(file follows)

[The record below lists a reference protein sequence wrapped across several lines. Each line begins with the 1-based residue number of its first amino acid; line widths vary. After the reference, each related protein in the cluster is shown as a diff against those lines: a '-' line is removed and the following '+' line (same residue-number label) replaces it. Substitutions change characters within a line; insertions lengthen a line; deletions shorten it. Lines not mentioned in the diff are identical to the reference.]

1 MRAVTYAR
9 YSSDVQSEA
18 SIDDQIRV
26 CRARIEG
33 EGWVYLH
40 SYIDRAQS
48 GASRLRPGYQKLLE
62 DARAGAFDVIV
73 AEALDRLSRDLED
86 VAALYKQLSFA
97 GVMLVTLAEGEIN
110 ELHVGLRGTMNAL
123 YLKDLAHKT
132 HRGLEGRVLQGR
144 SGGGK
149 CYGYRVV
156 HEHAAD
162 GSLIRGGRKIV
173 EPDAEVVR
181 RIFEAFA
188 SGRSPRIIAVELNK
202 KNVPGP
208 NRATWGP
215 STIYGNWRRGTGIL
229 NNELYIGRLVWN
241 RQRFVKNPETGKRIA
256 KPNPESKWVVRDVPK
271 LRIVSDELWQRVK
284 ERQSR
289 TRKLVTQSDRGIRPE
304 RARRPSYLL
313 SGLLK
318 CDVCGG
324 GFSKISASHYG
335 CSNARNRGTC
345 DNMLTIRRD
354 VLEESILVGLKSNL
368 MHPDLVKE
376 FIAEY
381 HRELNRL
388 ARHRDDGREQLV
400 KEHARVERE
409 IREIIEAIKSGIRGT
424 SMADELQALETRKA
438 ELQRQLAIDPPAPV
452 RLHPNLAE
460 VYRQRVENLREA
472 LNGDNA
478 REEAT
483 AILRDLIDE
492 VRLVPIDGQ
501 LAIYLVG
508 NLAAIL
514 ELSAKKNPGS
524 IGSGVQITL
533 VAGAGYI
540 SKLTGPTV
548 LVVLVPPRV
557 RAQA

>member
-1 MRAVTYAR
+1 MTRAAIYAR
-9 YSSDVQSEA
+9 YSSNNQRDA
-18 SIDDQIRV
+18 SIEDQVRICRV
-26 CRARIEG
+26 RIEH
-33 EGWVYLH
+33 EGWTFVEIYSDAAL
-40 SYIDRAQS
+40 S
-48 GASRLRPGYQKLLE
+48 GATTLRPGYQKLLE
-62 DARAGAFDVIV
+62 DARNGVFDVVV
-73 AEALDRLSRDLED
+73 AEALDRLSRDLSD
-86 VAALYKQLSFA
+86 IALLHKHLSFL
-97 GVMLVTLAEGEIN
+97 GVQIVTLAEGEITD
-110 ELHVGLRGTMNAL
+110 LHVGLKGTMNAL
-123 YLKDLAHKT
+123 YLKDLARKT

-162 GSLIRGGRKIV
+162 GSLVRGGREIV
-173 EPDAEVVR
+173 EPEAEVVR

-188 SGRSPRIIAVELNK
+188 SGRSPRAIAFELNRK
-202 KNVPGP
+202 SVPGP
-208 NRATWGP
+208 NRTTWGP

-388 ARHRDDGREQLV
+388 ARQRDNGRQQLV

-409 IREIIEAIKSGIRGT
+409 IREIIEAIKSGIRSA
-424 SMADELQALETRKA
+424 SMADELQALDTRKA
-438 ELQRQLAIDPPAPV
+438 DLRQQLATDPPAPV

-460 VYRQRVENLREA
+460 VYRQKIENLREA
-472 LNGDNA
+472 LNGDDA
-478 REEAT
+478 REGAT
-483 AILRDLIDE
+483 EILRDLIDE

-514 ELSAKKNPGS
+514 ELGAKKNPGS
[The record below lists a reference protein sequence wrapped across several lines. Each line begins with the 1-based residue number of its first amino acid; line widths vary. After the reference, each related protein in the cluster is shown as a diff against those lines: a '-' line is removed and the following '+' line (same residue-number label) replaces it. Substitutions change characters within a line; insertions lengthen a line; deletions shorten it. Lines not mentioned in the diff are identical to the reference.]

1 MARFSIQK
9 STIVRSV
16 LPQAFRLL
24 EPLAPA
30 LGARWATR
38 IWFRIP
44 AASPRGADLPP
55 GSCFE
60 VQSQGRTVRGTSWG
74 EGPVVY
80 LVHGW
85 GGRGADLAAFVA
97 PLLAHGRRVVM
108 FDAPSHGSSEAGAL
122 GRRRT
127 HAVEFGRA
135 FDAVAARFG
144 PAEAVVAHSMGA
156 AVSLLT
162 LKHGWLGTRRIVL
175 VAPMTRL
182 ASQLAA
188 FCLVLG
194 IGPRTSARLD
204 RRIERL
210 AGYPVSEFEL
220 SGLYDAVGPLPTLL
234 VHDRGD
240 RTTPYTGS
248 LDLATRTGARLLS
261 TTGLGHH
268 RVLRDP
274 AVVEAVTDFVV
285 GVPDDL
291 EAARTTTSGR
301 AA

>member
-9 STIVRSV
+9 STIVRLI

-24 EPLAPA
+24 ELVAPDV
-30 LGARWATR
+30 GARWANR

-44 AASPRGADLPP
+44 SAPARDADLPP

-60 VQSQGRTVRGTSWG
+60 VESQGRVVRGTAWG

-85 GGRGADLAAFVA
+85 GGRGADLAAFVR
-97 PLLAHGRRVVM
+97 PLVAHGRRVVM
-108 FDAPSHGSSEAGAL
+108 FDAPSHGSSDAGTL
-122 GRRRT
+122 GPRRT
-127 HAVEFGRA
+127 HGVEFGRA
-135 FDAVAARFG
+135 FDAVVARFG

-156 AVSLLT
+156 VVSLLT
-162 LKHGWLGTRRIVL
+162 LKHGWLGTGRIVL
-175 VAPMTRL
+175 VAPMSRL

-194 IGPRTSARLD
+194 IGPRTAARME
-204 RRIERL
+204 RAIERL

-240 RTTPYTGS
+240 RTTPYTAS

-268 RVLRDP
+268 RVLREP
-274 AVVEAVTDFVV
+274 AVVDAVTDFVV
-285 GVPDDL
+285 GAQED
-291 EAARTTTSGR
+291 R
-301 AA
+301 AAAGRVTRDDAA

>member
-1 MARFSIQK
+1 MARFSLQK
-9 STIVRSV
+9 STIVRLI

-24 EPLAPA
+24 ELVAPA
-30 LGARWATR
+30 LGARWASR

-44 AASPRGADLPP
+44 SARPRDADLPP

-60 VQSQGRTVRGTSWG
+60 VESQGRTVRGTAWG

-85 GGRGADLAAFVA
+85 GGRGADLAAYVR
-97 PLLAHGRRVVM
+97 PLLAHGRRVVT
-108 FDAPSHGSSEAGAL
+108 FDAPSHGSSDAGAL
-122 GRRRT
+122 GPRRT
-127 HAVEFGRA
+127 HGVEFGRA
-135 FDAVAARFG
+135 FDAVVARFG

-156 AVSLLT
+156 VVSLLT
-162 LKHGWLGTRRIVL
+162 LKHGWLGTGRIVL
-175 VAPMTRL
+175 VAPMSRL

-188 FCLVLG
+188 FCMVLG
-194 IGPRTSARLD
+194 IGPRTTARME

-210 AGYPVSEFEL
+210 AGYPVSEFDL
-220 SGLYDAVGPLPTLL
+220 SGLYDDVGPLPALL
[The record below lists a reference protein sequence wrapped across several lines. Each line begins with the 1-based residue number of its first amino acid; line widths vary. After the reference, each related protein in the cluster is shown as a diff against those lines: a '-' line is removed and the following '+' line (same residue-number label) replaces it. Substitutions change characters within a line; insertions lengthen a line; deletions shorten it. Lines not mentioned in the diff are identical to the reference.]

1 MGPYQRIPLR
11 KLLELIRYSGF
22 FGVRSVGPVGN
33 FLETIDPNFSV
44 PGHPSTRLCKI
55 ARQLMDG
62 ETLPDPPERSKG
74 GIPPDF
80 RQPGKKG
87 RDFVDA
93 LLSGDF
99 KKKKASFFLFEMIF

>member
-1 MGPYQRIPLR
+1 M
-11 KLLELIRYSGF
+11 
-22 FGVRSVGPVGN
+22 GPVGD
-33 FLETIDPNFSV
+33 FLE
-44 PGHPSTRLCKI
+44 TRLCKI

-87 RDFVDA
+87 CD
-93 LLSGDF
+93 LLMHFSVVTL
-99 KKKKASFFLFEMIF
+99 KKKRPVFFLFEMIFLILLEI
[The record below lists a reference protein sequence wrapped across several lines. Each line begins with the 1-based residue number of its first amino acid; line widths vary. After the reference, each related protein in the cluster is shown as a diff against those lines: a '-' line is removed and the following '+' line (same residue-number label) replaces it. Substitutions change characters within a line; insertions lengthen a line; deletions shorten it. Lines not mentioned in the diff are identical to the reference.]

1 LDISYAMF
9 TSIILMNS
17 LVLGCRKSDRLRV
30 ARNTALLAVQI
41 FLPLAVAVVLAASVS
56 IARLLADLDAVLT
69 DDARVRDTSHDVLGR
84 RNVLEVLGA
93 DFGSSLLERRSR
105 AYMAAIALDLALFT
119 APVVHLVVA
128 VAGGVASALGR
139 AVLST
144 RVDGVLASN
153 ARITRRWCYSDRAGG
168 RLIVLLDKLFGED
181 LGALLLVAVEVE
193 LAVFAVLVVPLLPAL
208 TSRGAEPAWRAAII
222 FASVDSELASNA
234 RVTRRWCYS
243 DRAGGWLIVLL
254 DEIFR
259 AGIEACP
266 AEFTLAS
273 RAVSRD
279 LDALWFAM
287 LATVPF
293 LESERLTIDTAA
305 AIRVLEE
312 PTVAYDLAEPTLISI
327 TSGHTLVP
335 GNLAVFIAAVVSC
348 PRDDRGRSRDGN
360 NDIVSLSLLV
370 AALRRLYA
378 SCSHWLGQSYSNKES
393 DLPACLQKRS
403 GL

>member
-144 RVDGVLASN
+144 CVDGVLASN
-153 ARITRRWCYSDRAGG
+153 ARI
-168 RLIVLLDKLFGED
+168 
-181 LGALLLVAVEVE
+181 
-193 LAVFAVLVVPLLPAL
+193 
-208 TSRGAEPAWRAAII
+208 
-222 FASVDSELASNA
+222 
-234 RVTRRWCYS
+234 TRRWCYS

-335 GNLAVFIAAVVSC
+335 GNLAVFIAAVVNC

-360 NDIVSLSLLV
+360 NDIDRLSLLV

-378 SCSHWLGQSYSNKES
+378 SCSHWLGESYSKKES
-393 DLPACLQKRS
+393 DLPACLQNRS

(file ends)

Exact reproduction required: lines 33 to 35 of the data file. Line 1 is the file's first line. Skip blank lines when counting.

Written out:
313 SGLLK
318 CDVCGG
324 GFSKISASHYG